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I have to agree with the above poster who mentioned Malala. Her name was virtually unknown in western cultures... but in 2013 she received worldwide support in a nomination for a Nobel Peace Prize.
For a completely pop culture reference I want to nominate Ichabod. Before 2013 this name was forever tied to the Washington Irving short story... but thanks to the actor Tom Mison and the new TV show Sleepy Hollow, I could honestly see this Old Testament name take off (at least as a pet's name.)
I just stumbled acrossed a 20's big band singer named Helvetia Boswell, which I first read as Helvetica...
My maiden name meant "Some immigration official couldn't spell" derived from a farm name in Norway. At least that farm is owned by a distant cousin and I feel attached to the place. My married name means "Swiss" which I'm not and neither is anyone in my husband's family for 300+ years.
It doesn't describe our lives, but it's better than Jiminy Salesadministator or Jiminy Tanhousesouthofhighway136.
We have a little Mae (or Mamie), her full name is Maria.
Other ideas Marjorie, Mollie, Megan, Marika, Amabel, Marin, Mathilda.
I'm 3/4 Norwegian and grew up in an small midwestern town where Scandinavian names are not unusual... Leif is pronounced like LEYF.
These internet name stories are just like the "Celebrities name their Kids KRAYZEE name!!!!1!!" stories where they mention the same 12 celebrities, always ending with Frank Zappa's (adult) children... And never mentioning the the HUGE number of celebrites who have used "normal" names like Ava or Jack.
Slightly off-topic, but my SIL's maiden name is Hashtag, plus another consonant. When you type the name on an iphone, autocorrect turns it into a #. Her brothers haved joked that it might be easiest to just change their surname to #.
I have to agree with the others about Sandy, Mitt and Trayvon, but I also thought of a few others:
London -- Both the Olympics and Queen Elizabeth's Jubilee.
Kony -- it seems like it was eons ago, but the Kony 2012 video.
PSY -- Gangnam is probably the "word" of the year, but the performer's name is pretty influential as well.
Akin-- I don't want to legitimize his name, but his comments and so-called "War on Women" might be why the Democrats won so many seats this election.
My son's middle name, Seeley, is a variant of a family surname... but it's the meaning ("happy, blessed') that really sold me on his name.
Sometimes it works, but sometimes it feels pushed.
There's a family at my church with an Aaron, Arlo and Aric. Besides the way they forced the spelling of the youngest one's name to fit the pattern... I really struggle to keep it straight which name fits which child.
With Michael, Matthew and Max, each name feels separate from its sibling. While Duke, Derrick and Drake are too close and sound completely cutesy.
I don't know about other -ard names, but the Field Marshall Bernard Montgomery was a major commander of the British Army during WWII (the German forces surrended to him in 1945.)
I've always thought it was fitting somehow that Romney shared his name with the 1971 horror movie about the social misfit who loved rats...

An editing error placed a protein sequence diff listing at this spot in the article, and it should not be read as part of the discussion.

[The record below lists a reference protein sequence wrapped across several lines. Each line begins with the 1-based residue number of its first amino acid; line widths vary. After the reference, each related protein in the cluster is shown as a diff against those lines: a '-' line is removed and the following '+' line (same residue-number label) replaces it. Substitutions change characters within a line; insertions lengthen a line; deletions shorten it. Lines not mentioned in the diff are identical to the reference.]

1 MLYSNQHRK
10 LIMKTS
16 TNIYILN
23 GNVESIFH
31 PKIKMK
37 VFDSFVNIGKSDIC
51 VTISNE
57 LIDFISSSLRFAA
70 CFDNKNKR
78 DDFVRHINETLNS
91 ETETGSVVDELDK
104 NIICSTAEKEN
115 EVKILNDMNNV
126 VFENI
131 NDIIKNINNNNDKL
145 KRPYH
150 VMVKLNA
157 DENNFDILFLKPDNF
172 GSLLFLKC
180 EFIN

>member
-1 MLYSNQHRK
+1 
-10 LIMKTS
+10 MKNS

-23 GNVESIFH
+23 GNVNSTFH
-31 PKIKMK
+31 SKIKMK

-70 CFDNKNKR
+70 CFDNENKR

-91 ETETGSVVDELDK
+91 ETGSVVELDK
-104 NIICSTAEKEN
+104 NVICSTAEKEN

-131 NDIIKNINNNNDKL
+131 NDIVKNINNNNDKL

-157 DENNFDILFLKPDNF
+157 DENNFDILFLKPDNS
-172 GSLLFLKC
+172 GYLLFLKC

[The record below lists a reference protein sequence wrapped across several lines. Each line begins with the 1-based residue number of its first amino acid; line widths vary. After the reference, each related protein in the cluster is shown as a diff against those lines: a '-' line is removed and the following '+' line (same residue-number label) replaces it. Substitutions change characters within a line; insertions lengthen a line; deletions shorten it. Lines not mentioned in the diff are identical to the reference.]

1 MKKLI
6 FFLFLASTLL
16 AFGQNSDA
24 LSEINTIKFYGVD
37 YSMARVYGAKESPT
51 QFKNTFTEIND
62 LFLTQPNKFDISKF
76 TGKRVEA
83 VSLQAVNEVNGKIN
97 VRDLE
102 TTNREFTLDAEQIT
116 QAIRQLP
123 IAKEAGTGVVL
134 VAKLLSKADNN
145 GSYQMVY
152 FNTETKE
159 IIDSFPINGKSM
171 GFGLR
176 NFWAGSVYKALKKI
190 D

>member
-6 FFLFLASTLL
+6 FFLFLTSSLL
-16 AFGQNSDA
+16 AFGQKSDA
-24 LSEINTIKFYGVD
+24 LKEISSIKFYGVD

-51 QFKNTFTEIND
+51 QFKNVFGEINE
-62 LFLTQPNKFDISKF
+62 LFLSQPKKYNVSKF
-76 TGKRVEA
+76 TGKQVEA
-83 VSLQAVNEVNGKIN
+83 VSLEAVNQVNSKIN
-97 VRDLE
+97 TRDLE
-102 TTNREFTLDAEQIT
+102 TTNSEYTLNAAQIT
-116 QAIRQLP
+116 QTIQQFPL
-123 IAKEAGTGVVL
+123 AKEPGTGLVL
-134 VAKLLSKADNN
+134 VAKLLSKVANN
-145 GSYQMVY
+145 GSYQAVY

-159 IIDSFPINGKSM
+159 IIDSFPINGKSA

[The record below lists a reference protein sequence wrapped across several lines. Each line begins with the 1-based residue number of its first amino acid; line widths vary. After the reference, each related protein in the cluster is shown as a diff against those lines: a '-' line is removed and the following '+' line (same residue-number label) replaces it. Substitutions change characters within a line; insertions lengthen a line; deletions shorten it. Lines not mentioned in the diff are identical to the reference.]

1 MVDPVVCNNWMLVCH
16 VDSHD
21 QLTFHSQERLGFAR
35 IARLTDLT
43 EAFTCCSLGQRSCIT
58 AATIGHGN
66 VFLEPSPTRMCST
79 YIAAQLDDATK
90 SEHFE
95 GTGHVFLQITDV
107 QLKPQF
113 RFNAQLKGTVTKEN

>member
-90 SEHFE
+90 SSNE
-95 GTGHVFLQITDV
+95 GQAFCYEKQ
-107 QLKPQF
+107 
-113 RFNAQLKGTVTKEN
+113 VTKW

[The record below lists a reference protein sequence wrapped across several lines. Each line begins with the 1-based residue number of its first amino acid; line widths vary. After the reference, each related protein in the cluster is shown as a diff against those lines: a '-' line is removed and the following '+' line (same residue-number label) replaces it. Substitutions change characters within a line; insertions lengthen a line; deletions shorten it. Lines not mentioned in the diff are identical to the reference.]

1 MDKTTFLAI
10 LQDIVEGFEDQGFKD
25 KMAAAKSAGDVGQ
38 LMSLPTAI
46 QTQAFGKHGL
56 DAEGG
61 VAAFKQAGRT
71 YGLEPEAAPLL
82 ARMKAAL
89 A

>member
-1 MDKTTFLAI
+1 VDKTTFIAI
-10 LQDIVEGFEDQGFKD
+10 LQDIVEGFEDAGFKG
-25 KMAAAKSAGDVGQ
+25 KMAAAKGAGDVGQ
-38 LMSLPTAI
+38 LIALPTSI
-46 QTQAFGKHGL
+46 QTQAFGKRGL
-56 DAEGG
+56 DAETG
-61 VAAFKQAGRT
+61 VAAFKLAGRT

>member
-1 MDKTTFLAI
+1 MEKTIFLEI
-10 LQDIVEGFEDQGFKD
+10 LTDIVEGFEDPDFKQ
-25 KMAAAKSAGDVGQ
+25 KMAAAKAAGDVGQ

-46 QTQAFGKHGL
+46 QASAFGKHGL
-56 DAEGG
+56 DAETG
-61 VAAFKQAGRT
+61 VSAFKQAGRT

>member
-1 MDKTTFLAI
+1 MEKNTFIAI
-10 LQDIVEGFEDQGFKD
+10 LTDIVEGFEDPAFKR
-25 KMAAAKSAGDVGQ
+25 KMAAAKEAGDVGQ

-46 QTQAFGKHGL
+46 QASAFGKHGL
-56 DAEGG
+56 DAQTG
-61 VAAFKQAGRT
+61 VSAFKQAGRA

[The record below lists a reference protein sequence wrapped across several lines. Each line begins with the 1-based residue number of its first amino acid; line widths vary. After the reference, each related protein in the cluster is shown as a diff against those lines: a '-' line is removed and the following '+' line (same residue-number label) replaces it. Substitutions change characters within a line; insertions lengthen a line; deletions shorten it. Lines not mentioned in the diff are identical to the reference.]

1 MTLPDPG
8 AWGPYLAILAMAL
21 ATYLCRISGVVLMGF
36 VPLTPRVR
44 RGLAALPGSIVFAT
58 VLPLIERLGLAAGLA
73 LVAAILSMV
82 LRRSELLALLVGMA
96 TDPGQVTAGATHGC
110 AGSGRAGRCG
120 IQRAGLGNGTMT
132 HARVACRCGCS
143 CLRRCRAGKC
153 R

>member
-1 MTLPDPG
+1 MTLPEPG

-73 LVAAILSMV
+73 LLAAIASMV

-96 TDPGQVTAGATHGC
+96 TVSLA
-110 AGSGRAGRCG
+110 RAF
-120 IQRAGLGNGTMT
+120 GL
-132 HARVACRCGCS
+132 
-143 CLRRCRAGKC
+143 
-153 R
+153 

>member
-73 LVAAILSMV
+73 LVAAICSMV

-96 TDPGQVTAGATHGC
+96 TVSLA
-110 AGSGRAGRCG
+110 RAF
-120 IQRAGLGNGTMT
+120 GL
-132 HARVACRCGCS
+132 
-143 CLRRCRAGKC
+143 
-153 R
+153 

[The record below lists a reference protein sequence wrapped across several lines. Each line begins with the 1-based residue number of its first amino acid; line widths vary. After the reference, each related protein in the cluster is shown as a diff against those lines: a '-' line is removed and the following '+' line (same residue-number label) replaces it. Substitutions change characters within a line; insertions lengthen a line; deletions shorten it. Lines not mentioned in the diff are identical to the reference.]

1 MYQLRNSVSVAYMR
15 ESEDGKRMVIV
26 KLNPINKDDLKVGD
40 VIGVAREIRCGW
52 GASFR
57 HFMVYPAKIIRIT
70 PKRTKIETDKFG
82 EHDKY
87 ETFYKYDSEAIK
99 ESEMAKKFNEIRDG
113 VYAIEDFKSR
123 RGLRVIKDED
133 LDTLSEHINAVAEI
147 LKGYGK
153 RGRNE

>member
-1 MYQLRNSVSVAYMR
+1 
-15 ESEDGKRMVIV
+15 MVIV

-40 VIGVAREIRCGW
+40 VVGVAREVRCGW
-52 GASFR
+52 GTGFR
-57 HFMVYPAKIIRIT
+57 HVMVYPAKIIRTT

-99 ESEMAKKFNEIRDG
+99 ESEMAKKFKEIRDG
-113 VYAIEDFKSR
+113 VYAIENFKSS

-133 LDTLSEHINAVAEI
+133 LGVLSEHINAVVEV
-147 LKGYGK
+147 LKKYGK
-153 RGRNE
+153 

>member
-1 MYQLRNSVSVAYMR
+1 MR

We went with short 5/6 letter names, mostly because of our overly long surname. Athough, 3 out of the 4 have names that easily lend themselves to even shorter nicknames: Kat, Mae, Pete. I love the idea of Georgiana called Gigi or Theophilus called Theo... but then I think, I'm not the one that has to live with that "Benedict Cumberbatchy" name.
Recent local births have included Zacharias, Augustus and Dominico, but those are still outliers and most of the boys still have 2 syllable names.
Tana- I'm also having problems with the site in firefox.
I didn't peek at the other comments...
I didn't look at the others, until I finished
A. Shih Tzu
B. Golden Retriever
D. Saint Bernard
I was going to comment about Elliotte too. (I want to pronounce Elliotte all drawn out like E.T. did in the movie... ell-eeee-OTTTT.)
My cousin's son is named Eliot and they pronounces it EL-yot. Meanwhile, at my daughter's daycare there's a female Eliot. Her parents want the name pronounced EL-ee-ette, because they call her Ellie. Which leaves me dumbstruck.. why didn't they just spell it Elliette or name her Elisabet instead of forcing an atypical pronunciation.
The only one I got right was Lucy. ;)
As for Alistair:
Hamish, Angus, Callum, Logan, Cameron
Fiona, Una, Isobel, Lilias, Maisie
There's also the Scottish name Senga, which is believed to be derived from an anagram of "Agnes". I've never actually heard of anyone with this name, but I remember this name from my mother's baby name books in the 70's.
1. The over-hyped media circus that was the Casey Anthony trial.
2. Anthony Weiner's sexting scandal "Weinergate".
3. Marc Anthony's and Jennifer Lopez's split.
4. Anthony "Tony" La Russa announcing his retirement after the Cardinals won the World series.
Ok, the last one is pushing it and I'm not sure how "essential the name is to the story"... but the name Anthony has spent much of the year in the news.
Apparently there's also a Indian TV series with a lead character named Nakusha. Nakusha is played by Mahi Vij, a popular model turned actress, so I wonder if some of the girls were named after her character?
In the long run it doesn't matter -- the show has only aired since 2009, so the character's name is most likely a response to the phenomenon and not the source.
Can you imagine the uproar if the US government lead a campaign to change the names of 285 American children? Ron Paul's head would literally explode!